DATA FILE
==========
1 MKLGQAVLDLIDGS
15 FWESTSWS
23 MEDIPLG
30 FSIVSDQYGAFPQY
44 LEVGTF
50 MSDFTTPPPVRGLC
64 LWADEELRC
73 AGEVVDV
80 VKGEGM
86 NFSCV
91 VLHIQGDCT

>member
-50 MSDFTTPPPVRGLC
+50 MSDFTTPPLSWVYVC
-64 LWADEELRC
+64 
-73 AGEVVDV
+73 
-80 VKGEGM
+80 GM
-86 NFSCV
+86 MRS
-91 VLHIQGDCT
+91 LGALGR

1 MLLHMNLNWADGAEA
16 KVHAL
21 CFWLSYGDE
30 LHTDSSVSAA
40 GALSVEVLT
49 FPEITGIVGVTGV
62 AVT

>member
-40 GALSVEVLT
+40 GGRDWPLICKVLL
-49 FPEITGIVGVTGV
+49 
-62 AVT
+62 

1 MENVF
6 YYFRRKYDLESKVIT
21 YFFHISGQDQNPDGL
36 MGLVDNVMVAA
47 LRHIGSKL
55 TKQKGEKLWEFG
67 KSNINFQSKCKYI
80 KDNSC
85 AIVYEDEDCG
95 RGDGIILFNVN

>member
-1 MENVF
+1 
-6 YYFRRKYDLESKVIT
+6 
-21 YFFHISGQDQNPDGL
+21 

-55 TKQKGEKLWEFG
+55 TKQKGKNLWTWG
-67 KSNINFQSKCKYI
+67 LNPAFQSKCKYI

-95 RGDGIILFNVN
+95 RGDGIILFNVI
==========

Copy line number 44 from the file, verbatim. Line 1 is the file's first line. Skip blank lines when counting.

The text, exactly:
55 TKQKGEKLWEFG